Other poll observers posted on facebook that Arizona State University students are being told they must bring a screenshot of their MyASU account showing their local residence or dorm address to prove identity before being allowed to vote.

These problems come after reports last month that Maricopa County Elections was holding more than a thousand voter registration forms, filed by ASU students, in suspense.

According to ASU website,
The 1998 Higher Education Act requires all postsecondary institutions to make a good faith effort to distribute voter registration materials to each degree or certificate seeking student.
As a service to ASU students, Arizona Voter Registration materials are available at any [ASU] registrar location.
From the Arizona Republic:

Arizona's two-track system for voter registration risks leaving hundreds of otherwise eligible voters unable to cast a ballot in the Nov. 6 election.
That has sent elections officials and advocacy groups scrambling to find a solution in the closing weeks of the election season.
In Maricopa County, officials Friday said that they will send letters to the 1,344 people on their "suspense" list and issue them a formal letter and certificate that will serve as a piece of identification at the polls. (emphasis added)
That should remove the barriers that have, up to now, prevented some first-time voters who registered using a federal form from getting the go-ahead to vote this fall.
Regular Arizona Eagletarian readers may recall that during hearings before the Independent Redistricting Commission in 2011, Tea partisan agitator Wes Harris testified about his concern that college students should NOT be allowed to vote.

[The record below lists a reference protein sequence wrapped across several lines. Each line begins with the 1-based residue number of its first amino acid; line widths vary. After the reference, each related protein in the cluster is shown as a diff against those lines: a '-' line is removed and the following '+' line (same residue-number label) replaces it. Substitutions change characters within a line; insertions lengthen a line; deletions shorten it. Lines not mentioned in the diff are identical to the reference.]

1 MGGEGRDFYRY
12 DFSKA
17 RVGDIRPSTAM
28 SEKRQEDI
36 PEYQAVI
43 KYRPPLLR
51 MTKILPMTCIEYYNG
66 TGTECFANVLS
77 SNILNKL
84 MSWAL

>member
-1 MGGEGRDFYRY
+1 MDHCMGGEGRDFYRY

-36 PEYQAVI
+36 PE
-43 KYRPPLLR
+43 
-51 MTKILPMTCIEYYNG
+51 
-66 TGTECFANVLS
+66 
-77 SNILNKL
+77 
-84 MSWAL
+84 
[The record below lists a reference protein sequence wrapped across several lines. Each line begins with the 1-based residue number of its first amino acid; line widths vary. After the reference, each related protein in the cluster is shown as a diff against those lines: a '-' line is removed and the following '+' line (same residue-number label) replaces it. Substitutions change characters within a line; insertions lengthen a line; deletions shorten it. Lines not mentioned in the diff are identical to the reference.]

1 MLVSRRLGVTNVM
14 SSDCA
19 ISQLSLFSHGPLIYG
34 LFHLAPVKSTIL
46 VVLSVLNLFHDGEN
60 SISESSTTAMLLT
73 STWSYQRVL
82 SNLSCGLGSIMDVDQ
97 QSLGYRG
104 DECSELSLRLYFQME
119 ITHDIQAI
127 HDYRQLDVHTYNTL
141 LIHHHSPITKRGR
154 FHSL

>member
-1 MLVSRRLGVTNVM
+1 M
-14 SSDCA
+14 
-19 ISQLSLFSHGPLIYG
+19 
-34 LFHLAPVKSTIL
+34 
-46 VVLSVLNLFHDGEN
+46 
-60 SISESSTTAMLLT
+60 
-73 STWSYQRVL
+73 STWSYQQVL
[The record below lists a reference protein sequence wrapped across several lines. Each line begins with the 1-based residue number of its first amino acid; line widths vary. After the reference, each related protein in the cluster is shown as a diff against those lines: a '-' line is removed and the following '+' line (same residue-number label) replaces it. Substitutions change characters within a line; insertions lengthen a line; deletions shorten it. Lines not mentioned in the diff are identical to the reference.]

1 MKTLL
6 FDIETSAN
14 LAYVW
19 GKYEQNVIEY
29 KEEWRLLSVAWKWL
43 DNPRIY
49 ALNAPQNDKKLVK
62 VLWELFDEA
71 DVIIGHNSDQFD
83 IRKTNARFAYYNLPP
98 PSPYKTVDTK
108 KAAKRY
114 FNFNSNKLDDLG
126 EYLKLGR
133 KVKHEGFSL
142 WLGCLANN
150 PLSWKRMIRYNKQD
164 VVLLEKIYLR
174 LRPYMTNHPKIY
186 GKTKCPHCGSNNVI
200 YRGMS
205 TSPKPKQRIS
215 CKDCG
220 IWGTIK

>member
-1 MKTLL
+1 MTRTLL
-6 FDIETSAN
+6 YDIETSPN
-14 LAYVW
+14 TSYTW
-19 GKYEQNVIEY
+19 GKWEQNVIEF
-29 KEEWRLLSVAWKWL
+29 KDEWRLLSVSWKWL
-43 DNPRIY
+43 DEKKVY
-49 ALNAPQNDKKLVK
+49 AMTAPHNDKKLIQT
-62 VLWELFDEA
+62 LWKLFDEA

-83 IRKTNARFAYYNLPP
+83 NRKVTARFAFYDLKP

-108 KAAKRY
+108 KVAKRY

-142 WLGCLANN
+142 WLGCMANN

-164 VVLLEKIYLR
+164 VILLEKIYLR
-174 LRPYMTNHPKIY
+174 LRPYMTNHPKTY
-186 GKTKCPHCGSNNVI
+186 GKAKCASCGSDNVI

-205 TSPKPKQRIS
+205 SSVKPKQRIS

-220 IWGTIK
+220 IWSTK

It's looking more and more like Harris is getting his wish, though Maricopa County Recorder Helen Purcell appeared on Arizona Horizon last week to deny her office would EVER do anything intentionally to disenfranchise any voter. The seven minute interview was arranged because of errors in voting information materials published by her office.

Thursday, November 1, 2012

GOP/ALEC Corp Comm Candidates Coordinate with Outside Committee?

As you may remember, Arizona Attorney General Tom Horne has been in the news quite a bit over the last month for his "extra-legal" hijinx. Well, that's what wants us to believe anyway, that nothing he has done is illegal. One of the big claims is that Horne's 2010 election campaign coordinated with an Independent Expenditure committee to raise obscene amounts of money to buy television ads. He "won" the election by a 52 to 48 percent margin. Given his propensity to prevaricate, it's not unreasonable to speculate that if not for extra spending by the IE committee, we would have Felicia Rotellini as AG now.

Jump ahead to November 2012. One of the most important races of this year's general election is for three seats on the five-member Arizona Corporation Commission. The Solar Team, comprised of Democratic candidates Marcia Busching, Sandra Kennedy and Paul Newman are solid advocates for the interests of Arizona citizens and utility ratepayers.

Their opponents are Stump (Trash Burner Bob), B.S. and Burns (utility lobbyist Susan Bitter Smith and ALEC Legacy member Bob Burns)
image courtesy Bob Sloan
Imagine my joy when, in yesterday's mail, I received a mailer from the trio some have affectionately dubbed the Trash Team. Well, let me explain.

The mailer says it was paid for with major funding by Exelon Corporation, among others. But Exelon is the most conspicuously dubious of the funders.

But really, WHOSE priorities are we looking at here? Do we expect Exelon to simply say, because we love you, we want you to be happy and successful in office and expect nothing in return?

FAT CHANCE. So, WHAT does Exelon want?

First we have to understand what Exelon IS.

A public relations document apparently posted last weekend says: